Saturday, September 10, 2011

Applauding Death at the GOP Debate

There were many reasons for those of us interested in social justice to despair during the Republican debate on September 7, 2011. I never thought I would hear Social Security described as a "Ponzi Scheme." I hardly know how to explain why we are nominating one party's candidate for leader of the free world from among a pool of prospects at least half of whom don't believe in evolution and minimize or dismiss the effect of global warming. It says something, although I'm not sure what, that in a field of eight the two most "moderate" in their views are Mormons, usually not bastions of political moderation. But the thing that really set me back was something not mentioned much. ABC news reported it this way:
Texas Governor Rick Perry apparently loses no sleep over authorizing 234 executions in more than a decade as Texas governor. Perry has authorized more executions than any governor in the history of the United States. He said at a Republican presidential debate Wednesday that he has never worried that the state of Texas has executed an innocent man. “I’ve never struggled with that at all. The state of Texas has a very thoughtful, a very clear process in place,” Perry said.  “When someone commits the most heinous of crimes against our citizens, they get a fair hearing, they go through an appellate process, they go up to the Supreme Court of the United States if that’s required.”
Okay, I'm an opponent of the death penalty, so I listened to Perry and was appalled by his cavalier attitude, but I'm familiar with his swagger and bravado and I expected it. But I was not prepared for what happened next:
When NBC’s Brian Williams asked Perry the question about the death penalty and pointed to the 234 executions – even before Perry answered – the Republican debate crowd erupted in applause for the governor’s actions. Perry pointed to the applause as indicating a vast majority of Americans supports capital punishment. The most recent execution authorized by Perry in Texas was in July.
I think even Brian Williams was taken back and perhaps that is why he pushed the candidate for his feelings about the applause. Perry showed not a lick of concern that innocent people might be executed, even though there is considerable evidence, amounting at least to reasonable doubt, that innocents are numbered among Perry's 234 death warrants. Instead we got a Texas style "you hurt a Texan you pay the ultimate price." It was not clear what would happen if the crime happened to a Frenchman visiting Texas.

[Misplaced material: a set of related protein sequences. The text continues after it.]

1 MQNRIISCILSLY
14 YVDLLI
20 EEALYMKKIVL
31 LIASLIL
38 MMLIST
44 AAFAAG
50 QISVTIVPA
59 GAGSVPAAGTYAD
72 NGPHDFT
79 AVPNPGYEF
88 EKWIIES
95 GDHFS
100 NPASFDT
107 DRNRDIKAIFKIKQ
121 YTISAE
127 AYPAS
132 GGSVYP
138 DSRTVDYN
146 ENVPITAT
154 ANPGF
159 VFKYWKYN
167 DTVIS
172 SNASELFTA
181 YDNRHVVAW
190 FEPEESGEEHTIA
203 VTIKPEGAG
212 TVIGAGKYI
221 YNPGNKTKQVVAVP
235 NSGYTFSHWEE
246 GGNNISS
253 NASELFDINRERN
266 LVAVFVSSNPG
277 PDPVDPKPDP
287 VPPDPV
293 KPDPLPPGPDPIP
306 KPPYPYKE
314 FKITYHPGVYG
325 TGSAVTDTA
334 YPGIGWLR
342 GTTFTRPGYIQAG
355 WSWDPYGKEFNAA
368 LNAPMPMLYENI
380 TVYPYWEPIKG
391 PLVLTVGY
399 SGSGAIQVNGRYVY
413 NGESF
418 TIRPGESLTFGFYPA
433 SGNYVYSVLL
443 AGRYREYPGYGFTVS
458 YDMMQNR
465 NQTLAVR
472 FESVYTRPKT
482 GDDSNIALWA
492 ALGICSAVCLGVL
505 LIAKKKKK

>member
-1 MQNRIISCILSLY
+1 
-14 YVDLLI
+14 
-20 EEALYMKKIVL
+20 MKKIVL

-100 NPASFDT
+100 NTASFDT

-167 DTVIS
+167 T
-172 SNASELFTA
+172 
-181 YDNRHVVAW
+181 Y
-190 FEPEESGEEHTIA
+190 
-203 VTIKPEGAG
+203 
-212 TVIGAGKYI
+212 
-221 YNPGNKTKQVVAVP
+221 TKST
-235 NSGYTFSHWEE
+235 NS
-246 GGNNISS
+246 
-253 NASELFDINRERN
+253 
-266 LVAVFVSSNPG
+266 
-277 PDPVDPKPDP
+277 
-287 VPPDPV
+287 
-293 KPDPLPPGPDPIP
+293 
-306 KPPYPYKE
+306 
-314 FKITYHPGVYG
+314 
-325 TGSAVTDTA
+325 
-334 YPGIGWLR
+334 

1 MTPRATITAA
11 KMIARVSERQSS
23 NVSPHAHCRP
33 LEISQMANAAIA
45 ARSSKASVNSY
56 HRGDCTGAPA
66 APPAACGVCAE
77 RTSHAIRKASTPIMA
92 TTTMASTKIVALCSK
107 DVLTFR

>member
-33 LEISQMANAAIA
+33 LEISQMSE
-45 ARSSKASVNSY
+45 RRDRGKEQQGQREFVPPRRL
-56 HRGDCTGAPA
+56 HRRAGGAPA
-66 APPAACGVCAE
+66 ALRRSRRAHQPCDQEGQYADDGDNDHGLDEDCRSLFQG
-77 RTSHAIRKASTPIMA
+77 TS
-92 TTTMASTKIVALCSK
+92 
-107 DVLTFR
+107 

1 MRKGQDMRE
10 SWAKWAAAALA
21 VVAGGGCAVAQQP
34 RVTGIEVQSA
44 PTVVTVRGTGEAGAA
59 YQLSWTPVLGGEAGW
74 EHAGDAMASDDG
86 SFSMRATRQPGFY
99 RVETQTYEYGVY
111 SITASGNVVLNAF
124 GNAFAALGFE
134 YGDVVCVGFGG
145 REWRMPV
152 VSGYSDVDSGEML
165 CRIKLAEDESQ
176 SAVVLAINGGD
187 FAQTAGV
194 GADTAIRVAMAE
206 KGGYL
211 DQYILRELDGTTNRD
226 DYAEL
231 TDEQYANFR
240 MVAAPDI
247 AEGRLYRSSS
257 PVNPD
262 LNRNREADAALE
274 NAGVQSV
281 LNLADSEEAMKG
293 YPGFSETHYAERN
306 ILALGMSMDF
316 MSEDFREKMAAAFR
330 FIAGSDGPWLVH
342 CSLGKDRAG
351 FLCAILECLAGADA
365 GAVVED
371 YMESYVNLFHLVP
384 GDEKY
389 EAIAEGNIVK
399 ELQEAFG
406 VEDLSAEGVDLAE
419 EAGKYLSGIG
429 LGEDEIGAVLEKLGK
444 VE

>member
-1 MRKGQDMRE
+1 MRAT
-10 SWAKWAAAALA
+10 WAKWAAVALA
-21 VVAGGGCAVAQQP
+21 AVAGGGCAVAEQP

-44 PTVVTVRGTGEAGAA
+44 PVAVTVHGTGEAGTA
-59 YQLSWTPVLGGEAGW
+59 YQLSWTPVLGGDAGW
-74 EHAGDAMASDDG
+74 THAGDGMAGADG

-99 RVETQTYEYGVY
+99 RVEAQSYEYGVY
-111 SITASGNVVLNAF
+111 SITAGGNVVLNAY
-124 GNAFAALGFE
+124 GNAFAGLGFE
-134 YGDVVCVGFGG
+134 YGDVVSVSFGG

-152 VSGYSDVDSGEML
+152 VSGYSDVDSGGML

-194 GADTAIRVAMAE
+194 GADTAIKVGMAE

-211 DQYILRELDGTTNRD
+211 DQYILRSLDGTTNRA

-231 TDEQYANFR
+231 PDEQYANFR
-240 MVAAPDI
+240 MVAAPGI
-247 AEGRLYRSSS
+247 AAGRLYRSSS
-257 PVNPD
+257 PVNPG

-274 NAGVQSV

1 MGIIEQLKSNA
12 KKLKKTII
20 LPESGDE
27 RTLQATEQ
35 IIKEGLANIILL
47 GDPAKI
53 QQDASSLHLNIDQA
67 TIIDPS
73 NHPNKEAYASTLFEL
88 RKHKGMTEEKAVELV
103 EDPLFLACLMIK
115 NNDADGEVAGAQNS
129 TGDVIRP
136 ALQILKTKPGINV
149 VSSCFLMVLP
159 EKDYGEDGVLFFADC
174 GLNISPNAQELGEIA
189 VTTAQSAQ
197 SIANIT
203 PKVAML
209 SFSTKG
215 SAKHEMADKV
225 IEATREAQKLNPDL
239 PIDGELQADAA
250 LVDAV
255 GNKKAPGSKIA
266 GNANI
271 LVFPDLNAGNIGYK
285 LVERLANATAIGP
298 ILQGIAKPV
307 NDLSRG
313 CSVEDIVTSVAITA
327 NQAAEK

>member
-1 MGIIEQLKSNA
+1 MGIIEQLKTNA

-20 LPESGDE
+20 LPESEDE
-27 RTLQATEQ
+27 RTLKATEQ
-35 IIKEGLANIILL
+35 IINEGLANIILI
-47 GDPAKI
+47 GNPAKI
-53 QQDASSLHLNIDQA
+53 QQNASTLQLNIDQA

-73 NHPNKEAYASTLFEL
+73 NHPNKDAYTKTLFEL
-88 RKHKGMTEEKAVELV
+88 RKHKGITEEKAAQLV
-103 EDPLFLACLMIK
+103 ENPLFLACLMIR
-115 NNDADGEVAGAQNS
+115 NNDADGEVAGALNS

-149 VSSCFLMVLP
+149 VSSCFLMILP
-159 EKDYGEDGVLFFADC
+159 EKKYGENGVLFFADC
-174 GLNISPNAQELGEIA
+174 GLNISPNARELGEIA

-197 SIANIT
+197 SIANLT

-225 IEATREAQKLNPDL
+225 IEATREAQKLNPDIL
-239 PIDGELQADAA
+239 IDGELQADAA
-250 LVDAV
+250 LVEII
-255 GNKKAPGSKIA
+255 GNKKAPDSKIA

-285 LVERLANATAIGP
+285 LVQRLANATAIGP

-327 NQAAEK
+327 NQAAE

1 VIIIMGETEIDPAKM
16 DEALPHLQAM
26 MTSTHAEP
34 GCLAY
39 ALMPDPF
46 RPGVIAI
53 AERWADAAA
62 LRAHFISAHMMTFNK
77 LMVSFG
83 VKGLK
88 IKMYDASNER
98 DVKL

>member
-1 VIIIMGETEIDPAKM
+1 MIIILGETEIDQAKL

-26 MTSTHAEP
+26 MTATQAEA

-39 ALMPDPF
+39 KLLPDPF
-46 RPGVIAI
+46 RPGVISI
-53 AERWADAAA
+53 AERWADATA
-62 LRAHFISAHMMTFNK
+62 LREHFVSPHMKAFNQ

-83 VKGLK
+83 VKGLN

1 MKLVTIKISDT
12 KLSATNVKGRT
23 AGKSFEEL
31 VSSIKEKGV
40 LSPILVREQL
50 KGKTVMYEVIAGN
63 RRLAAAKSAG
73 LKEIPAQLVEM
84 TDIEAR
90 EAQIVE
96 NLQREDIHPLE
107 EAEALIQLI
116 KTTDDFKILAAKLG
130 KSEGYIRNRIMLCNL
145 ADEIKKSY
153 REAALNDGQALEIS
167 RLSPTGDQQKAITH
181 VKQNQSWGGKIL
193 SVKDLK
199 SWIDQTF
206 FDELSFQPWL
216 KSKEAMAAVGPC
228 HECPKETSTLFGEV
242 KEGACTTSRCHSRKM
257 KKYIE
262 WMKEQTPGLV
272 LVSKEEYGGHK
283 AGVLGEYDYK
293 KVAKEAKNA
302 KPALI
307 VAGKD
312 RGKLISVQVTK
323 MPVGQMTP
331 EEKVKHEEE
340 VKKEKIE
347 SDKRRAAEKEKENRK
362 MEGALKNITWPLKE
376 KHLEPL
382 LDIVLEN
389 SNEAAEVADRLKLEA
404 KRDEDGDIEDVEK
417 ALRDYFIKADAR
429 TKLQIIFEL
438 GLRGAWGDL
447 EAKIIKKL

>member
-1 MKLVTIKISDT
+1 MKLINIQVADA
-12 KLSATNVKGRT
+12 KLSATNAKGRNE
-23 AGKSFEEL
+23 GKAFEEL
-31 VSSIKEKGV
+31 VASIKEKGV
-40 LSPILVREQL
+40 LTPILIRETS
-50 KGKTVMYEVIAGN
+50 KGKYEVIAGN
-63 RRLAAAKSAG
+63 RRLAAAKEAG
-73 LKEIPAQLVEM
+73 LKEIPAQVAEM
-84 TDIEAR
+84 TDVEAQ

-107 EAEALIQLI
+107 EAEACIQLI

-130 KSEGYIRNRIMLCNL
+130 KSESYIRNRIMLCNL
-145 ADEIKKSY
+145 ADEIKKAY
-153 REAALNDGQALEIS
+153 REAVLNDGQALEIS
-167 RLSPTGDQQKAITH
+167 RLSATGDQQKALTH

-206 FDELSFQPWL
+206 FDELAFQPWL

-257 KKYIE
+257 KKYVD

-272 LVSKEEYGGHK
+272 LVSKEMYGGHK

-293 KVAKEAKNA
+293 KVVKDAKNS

Here is what frightens me. We're living in a very volatile climate these days. Many of our civil liberties have been undercut, purportedly in the cause of homeland security. Economic woes are exacerbated by a dangerously low trust in our culture's institutions, particularly government and big business. The ground is dry, the air is hot. It's no time to be playing with matches.

Politicians like Perry appeal to the worst of our fears as a pathway to their own ambitions. He won't be elected president. Eventually his mouth will catch up to his charm. But before that happens he can do a lot of damage to the fabric of our society. We need leaders with heart, not heartless leaders. We need those who understand our fears and calm them with words and actions, rather than exploit them with phony rhetoric.

The capital punishment issue is a very difficult one. Virtually all of those who face execution are guilty of the crime--not all, but most. They are not particularly nice people but the issue is not really about them. It is about us. Killing in the name of the state is barbaric, totally ineffective, and outrageously costly. And perhaps worst of all--it cheapens us, taps those inner demons within us. In the hands of he-who-would-be-president Mr. Perry, it is justice we got when he sent 234 men and women to their death. But it did nothing of the kind.

We stand alone as the only country in the Western world who still uses the death penalty. We should be booing, not applauding.